A controversial plan to house homeless people on vacant VTA land in North San Jose could fall flat as officials consider other options.
The VTA Board of Directors, composed of 12 officials from across Santa Clara County, voted 10-1-1 Thursday night to bring back a draft agreement for San Jose to build 200 homes with state help at the Cerone VTA yard in the north part of the city. The board will also consider analyzing three other locations as alternative building sites. Gilroy Mayor Marie Blankley opposed and county Supervisor Otto Lee was absent.
The VTA board will either support building all the homes at Cerone or distribute them among various sites. It will be decided next month.
Santa Clara County Supervisor Cindy Chavez supports looking at other options because union-represented transit workers voiced safety concerns about homeless people living close to where they work.
Chavez suggested putting Cerone on hold and looking at other VTA sites for housing. She was outnumbered by a majority of board members who supported the housing plan.
“The urgency here is very high and I think there are complications with Cerone that are real and meaningful and have implications,” Chavez said. “That said, if there are other sites that are available, all of the sites should be evaluated.”
San Jose is set to receive 200 tiny homes from the state at no cost to temporarily house homeless residents—as long as they find a place for them by the end of the year.
Tensions were high during the three-hour discussion as board members questioned delaying the Cerone site agreement—which would lease the five acres of land to San Jose for five years—in favor of looking at the other sites, which include VTA’s Cottle, Hostetter and Berryessa North stations.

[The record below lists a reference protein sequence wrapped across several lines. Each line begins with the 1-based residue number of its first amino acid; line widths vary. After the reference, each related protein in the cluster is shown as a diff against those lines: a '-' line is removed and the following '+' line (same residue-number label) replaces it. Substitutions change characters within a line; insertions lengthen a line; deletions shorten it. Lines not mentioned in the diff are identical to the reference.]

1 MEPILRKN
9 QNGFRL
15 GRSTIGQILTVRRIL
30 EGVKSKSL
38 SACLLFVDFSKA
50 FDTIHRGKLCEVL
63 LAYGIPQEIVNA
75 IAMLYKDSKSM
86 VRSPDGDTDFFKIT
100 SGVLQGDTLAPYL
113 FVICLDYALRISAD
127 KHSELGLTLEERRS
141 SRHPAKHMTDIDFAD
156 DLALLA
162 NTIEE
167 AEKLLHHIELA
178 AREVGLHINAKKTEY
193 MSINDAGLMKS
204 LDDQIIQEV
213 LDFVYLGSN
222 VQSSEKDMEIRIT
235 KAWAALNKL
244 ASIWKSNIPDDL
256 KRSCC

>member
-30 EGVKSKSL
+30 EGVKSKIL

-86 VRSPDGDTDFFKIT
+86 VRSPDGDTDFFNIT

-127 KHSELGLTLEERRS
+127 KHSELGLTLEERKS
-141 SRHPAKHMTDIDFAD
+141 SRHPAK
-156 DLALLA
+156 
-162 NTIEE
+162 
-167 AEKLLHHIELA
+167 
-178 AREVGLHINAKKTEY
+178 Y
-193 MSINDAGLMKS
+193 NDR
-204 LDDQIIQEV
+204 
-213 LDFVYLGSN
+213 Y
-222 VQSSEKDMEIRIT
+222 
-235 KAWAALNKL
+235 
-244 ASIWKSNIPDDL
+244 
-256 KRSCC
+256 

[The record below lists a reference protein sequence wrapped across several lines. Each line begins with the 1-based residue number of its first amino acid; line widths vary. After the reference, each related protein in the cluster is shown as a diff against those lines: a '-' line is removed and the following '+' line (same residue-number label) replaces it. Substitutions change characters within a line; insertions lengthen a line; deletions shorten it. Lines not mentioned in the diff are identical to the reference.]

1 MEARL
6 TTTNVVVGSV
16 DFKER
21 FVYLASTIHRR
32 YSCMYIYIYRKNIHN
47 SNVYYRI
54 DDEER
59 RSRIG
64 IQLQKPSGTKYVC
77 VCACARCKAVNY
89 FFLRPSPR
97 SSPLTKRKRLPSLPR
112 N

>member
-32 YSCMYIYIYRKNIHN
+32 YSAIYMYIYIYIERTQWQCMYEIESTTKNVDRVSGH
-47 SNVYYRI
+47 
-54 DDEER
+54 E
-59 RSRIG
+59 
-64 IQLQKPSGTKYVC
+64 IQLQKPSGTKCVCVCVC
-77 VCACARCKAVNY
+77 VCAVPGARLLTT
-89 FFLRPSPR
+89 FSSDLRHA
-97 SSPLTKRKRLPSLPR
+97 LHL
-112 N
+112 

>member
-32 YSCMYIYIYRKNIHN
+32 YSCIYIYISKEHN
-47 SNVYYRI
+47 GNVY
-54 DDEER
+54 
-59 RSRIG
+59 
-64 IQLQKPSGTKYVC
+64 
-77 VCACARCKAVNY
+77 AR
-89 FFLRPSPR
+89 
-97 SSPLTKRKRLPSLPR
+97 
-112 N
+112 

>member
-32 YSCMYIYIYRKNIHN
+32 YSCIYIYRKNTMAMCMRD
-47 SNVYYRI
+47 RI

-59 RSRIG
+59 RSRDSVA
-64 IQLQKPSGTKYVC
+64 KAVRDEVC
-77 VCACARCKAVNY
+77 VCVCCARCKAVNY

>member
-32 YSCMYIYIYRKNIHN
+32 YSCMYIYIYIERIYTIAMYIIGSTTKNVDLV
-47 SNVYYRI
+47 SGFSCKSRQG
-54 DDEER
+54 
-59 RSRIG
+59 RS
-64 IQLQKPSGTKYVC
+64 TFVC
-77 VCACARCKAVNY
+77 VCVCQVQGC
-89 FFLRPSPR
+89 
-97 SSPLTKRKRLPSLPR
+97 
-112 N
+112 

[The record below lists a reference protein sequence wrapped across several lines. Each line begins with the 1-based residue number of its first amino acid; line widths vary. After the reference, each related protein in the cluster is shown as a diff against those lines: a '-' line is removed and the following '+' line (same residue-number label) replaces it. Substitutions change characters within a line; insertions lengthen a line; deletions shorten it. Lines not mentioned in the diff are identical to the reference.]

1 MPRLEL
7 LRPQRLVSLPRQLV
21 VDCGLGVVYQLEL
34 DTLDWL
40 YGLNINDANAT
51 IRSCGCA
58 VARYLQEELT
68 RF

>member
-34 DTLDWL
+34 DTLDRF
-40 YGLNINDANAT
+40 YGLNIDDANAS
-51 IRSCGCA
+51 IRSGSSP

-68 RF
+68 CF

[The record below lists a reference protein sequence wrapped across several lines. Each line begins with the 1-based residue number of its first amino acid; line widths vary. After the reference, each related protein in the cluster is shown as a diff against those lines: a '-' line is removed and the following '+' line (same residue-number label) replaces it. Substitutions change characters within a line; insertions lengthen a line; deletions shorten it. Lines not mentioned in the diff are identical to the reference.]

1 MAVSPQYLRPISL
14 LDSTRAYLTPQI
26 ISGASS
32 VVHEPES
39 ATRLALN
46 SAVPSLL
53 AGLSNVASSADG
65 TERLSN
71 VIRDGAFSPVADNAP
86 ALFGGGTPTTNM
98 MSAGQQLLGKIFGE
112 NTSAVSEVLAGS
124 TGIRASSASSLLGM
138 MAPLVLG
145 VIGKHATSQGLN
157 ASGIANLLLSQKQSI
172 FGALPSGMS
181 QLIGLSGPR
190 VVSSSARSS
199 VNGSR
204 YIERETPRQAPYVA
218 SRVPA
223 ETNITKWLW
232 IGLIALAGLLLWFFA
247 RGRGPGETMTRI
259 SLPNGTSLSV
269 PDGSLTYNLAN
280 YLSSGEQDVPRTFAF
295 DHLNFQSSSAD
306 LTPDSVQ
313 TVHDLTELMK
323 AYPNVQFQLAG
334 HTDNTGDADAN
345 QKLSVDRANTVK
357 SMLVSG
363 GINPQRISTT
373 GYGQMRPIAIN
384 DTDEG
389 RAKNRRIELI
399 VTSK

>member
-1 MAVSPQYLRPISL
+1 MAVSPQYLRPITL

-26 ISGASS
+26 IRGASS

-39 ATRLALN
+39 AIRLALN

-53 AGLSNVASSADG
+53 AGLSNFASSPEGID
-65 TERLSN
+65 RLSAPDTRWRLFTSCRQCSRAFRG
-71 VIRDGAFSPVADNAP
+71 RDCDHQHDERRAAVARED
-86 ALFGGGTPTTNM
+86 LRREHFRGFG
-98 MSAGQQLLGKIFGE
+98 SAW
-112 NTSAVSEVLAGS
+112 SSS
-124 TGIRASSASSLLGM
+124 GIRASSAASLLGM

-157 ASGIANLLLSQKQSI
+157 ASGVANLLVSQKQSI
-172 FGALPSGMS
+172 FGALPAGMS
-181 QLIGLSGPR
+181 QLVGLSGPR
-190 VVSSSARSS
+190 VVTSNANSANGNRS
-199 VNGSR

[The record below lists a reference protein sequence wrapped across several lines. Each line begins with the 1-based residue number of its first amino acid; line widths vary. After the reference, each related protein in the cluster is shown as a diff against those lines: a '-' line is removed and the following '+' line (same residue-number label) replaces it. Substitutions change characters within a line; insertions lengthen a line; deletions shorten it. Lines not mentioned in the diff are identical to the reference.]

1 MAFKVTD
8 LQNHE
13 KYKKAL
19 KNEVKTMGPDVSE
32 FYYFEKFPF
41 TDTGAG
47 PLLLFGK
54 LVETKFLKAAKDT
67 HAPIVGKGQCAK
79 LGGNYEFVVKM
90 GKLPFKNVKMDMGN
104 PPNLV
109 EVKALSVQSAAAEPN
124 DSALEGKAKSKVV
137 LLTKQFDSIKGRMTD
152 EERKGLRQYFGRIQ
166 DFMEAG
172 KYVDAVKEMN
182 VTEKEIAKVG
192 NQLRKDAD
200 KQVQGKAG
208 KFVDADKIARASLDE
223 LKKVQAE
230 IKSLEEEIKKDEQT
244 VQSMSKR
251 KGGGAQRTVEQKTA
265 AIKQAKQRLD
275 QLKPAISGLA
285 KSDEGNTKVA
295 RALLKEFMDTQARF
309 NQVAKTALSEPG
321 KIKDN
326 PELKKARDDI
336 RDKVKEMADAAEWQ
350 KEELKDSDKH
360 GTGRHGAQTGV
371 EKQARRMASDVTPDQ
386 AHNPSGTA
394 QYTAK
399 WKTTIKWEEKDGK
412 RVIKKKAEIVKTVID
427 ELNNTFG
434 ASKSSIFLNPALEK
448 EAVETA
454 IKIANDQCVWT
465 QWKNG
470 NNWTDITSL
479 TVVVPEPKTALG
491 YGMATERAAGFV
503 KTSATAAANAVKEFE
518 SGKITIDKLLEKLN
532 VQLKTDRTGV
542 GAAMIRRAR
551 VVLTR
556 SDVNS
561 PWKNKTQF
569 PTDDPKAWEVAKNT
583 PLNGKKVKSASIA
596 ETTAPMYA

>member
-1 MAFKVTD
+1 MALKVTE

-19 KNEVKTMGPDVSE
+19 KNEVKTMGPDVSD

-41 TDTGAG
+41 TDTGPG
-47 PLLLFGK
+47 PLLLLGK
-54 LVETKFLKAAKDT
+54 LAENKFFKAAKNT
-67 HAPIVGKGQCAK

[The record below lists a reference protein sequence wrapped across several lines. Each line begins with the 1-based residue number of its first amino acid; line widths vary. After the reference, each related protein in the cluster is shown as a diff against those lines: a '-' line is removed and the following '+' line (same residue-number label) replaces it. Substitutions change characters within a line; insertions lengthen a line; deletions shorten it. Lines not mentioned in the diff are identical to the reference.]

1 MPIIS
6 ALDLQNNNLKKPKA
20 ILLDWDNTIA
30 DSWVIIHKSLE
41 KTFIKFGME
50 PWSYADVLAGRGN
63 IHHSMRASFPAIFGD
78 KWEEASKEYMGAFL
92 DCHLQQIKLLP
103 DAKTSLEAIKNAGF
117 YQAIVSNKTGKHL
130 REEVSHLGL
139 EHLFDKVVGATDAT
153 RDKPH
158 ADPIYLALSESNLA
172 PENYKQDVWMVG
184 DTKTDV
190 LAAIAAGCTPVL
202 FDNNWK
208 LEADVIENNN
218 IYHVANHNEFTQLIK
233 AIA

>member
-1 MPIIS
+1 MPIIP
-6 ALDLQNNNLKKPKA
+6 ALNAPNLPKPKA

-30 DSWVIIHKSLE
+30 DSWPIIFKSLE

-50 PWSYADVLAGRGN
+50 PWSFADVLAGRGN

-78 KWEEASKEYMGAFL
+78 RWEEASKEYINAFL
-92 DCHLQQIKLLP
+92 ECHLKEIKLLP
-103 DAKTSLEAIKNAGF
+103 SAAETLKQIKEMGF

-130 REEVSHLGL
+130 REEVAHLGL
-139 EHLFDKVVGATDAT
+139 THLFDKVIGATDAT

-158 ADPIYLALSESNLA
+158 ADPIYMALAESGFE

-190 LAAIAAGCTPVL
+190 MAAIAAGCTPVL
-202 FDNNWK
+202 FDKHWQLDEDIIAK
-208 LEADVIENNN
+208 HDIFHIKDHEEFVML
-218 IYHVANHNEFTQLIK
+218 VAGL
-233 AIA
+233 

“Why we haven’t made faster progress in ending homelessness, which is the No. 1 concern, (is) we all too often find reasons to say no,” Mahan said. “There is no perfect site (and) if we keep looking for the perfect site we are going to have the status quo.”
Mahan said Cerone is large enough to support all 200 tiny homes. Chavez, along with VTA staff, want to distribute the homes to several sites because of concerns from Cerone yard workers—but that would cost the city more.
In addition to safety concerns, VTA officials and union leaders are wary of building at Cerone because that could delay the transit agency’s future plans of electrifying its bus fleet, as needed space would be taken up by housing.
Leasing VTA land for housing—temporary or permanent—isn’t novel. The Santa Teresa VTA light rail station has a safe parking site and there are 1,600 interim housing sites in the pipeline.
Sunnyvale Vice Mayor Omar Din, who works for San Jose Vice Mayor Rosemary Kamei, led the efforts to compromise—emphasizing that the Cerone site cannot be off the table while other sites are considered.
“We have to take all of the workers’ concerns into account to ensure safety, but at the end of the day what matters most to me is right now if we can house 200 people, that we are not preventing them from being housed,” Din said.
The public was divided on the idea. Labor and housing allies are usually aligned, but union reps and housing nonprofits went head to head.
VTA workers are still recovering from a mass shooting in 2021 that left 10 employees dead, but some say the lack of support for the housing plan is political. Chavez, for example, has historically supported homeless housing and urged residents to welcome them into their neighborhoods.
Utilizing VTA land to build up San Jose’s interim housing stock is priority for Mahan who is seeking reelection in 2024 and puts him at odds with Chavez, his mayoral opponent in 2022 who may challenge him again.
Contact Jana Kadah at [email protected] or follow @Jana_Kadah on Twitter.